Contrast enhancement can be variably present (figure 1). Since contrast enhancement is associated with the breakdown of the blood-brain barrier, it is especially expected in patients who are taking endothelium-toxic drugs, such as immunosuppressants.20 No relevant associations have been found between contrast enhancement and clinical outcome, so intravenous gadolinium-based contrast seems not necessary to evaluate the severity or extent of PRES.20 The presence or absence of contrast enhancement could be linked to the stage of the lesion, with cases lacking enhancement possibly being in a stage in which the blood–brain barrier has regained its integrity.20
The diagnosis of PRES can be complex in atypical cases (2%–10%) involving the brainstem, which have to be differentiated from other diseases, for example posterior circulation stroke.6 In these cases DWI sequences on brain MRI help to distinguish cytotoxic oedema, typical of ischaemic lesions, from vasogenic oedema, typical of PRES: cerebral infarction shows hyperintensity on DWI with low signal on the corresponding apparent diffusion coefficient (ADC) map while PRES shows the exact opposite.6 However, alterations in DWI sequences may also occur incase of PRES: an increase in T2 signal caused by increased water within regions of vasogenic oedema can cause slight DWI hyperintensity (the so-called T2-shine through). However, the ADC maps, which are not influenced by the T2 component, show normal or elevated signal intensity, as expected in vasogenic oedema.21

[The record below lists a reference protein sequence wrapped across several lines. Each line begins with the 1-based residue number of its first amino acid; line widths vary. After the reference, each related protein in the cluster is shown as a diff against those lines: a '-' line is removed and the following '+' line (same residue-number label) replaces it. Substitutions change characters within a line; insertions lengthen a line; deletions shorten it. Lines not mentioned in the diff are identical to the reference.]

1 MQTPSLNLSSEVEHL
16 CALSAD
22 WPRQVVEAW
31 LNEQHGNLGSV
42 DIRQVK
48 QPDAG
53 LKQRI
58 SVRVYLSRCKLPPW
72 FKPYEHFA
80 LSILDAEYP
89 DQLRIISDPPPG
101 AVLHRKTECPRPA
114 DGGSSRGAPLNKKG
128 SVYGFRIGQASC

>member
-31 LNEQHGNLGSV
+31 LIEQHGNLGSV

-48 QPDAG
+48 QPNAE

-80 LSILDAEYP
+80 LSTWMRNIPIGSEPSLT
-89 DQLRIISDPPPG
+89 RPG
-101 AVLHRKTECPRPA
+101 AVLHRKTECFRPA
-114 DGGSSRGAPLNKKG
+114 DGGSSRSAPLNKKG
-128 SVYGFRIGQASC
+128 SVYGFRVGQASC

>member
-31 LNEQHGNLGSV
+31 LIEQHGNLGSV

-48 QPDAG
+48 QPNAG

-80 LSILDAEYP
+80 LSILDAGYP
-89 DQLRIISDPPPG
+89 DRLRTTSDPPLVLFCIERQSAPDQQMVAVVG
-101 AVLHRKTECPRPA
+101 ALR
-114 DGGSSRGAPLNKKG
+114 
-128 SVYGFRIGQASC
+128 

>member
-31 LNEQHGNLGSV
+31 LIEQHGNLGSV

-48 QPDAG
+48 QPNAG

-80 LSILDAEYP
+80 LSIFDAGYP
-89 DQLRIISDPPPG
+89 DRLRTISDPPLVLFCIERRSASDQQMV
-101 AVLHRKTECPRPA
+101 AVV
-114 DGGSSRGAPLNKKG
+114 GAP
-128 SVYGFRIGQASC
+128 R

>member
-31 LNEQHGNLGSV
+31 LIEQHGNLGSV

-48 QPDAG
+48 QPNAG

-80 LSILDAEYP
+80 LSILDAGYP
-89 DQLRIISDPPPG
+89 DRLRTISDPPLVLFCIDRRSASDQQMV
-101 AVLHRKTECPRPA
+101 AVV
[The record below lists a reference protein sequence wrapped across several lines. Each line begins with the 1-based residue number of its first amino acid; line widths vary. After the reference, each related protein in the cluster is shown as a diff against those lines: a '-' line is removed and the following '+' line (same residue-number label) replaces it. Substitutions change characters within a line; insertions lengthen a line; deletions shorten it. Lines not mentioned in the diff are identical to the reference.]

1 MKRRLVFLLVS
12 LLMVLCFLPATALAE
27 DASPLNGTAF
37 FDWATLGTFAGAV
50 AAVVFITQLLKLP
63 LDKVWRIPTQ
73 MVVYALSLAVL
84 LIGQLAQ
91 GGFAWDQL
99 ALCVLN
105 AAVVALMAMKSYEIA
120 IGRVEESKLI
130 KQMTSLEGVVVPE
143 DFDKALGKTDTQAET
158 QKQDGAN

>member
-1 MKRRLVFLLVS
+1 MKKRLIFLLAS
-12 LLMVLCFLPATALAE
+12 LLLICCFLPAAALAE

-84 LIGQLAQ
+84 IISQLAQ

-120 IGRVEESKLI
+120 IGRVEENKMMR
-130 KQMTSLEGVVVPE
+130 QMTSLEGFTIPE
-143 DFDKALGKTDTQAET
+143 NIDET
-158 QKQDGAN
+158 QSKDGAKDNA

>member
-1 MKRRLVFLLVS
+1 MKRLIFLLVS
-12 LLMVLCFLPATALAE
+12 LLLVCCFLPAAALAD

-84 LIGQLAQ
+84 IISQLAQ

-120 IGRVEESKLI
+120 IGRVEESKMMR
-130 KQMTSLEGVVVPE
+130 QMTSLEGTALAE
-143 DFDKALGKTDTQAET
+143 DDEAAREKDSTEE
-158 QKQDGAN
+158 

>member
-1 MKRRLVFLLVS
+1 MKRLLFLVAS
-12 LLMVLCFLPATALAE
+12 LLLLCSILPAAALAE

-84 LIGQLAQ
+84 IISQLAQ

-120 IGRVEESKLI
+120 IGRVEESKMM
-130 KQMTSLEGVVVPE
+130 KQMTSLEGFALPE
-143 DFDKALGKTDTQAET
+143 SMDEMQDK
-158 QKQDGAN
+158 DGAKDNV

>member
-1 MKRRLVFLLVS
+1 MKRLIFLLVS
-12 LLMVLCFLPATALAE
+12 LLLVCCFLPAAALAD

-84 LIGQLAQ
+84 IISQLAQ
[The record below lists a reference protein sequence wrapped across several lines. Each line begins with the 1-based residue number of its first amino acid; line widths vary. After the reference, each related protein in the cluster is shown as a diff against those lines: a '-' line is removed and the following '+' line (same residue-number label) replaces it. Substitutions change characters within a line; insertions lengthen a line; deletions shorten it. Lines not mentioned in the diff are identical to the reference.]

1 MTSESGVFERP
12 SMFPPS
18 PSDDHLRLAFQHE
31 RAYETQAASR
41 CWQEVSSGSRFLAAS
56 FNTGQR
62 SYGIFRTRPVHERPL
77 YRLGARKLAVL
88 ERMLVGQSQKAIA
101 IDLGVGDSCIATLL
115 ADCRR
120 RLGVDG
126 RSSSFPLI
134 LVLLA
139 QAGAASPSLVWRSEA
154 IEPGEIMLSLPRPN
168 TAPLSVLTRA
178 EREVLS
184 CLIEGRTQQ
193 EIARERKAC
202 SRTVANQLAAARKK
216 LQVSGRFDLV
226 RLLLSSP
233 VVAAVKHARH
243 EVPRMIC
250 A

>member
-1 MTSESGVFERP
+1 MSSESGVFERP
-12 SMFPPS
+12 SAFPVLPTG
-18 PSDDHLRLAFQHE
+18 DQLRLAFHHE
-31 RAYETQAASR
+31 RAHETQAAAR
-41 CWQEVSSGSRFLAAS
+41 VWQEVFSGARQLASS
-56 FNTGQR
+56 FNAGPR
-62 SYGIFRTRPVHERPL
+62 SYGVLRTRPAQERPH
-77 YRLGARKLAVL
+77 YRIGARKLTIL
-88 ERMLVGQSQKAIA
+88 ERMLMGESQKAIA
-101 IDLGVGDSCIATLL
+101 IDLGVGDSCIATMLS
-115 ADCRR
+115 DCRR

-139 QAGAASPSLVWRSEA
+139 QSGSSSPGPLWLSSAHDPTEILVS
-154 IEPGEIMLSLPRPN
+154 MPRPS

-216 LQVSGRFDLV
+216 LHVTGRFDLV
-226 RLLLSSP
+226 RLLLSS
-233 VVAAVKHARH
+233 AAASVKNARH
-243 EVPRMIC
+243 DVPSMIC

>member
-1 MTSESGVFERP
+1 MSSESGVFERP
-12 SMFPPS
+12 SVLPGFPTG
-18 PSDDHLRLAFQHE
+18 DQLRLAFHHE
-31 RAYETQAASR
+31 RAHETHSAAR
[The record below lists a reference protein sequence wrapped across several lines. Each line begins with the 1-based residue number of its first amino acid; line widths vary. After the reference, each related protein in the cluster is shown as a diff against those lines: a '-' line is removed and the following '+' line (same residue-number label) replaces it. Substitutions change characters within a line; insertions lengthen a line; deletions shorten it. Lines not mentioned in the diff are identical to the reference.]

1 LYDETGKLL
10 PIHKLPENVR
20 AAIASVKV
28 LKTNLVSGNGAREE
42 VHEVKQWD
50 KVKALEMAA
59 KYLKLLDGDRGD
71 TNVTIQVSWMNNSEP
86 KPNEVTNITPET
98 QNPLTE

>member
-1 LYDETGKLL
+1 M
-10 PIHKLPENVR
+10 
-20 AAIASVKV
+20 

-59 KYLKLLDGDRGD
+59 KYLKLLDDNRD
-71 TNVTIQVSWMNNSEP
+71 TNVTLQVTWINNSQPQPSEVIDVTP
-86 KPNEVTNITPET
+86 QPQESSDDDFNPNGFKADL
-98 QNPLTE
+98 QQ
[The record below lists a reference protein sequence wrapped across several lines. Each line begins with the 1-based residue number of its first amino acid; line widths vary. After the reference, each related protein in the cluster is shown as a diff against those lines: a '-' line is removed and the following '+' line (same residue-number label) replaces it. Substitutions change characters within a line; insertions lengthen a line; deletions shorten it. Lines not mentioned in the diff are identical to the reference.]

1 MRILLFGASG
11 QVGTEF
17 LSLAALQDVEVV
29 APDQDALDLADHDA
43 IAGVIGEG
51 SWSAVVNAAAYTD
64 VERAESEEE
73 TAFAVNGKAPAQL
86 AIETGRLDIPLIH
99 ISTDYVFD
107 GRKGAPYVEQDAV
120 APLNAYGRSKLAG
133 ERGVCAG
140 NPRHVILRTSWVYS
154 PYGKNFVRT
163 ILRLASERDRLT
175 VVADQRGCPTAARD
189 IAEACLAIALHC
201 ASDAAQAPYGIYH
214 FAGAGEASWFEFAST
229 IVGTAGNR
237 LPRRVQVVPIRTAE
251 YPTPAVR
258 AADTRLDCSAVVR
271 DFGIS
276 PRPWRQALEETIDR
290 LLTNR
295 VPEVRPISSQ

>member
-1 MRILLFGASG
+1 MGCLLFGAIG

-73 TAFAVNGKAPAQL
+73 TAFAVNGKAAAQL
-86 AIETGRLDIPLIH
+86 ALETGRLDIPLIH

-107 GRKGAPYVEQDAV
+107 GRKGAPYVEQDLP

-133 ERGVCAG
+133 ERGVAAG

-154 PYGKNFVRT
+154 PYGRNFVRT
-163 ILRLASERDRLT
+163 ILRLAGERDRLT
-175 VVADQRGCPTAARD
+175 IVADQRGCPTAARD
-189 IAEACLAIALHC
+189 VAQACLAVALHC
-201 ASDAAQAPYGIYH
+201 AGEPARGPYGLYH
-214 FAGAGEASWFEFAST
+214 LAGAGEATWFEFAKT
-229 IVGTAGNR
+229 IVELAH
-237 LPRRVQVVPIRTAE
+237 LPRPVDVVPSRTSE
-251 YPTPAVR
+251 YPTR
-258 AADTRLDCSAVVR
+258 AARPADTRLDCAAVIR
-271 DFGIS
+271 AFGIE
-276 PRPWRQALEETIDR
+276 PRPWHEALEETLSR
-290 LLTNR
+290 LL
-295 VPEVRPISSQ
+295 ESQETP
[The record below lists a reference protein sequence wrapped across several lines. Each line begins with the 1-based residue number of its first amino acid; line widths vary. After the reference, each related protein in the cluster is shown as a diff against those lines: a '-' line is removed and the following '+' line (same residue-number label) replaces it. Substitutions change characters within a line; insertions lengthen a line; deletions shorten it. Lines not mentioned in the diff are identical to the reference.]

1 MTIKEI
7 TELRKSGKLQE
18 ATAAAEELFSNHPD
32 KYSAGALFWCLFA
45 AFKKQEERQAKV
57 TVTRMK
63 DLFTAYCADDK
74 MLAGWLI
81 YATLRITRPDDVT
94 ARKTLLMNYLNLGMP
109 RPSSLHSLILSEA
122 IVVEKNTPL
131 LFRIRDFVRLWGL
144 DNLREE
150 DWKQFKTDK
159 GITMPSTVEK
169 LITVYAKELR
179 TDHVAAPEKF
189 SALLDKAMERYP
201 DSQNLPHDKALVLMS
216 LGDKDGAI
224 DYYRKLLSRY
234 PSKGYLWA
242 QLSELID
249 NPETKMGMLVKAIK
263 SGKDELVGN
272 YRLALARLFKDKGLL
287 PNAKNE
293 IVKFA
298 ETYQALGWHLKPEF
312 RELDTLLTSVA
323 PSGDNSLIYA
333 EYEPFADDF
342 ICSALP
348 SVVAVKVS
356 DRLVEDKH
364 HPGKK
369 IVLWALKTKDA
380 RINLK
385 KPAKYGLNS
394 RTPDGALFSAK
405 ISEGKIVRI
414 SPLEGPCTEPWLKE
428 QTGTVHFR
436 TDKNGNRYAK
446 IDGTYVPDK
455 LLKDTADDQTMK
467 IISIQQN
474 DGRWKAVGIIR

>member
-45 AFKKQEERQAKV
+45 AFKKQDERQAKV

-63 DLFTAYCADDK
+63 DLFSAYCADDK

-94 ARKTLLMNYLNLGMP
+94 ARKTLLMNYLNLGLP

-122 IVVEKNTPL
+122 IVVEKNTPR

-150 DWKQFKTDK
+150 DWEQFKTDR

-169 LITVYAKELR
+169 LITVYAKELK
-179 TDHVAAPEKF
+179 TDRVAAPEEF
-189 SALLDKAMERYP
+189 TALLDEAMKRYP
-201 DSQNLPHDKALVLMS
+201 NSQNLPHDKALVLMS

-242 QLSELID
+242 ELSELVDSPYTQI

Concomitant brainstem or cerebellar involvement in PRES occurs in as many as 70% of patients, whereas only brainstem or cerebellar involvement is reported uncommonly.15 22 In these cases, despite the presence of extensive MRI abnormalities, patients usually show mild symptoms or signs of brainstem or cerebellar dysfunction.22 Although PRES typically occurs in the fifth and sixth decades of life, brainstem variants have been reported even in younger subjects in the fourth decade.22
Consistent with the literature data, our patient showed mild clinical symptoms associated with prominent MRI abnormalities, which initially led to a misdiagnosis of low-grade glioma. However, rapid reversibility of symptoms after controlling blood pressure aided in ruling out this hypothesis. Misdiagnosis of PRES as a brain tumour could be very dangerous and lead to unnecessary and invasive investigations, such as lumbar puncture, cerebral angiography, brain biopsy or even surgery.23–28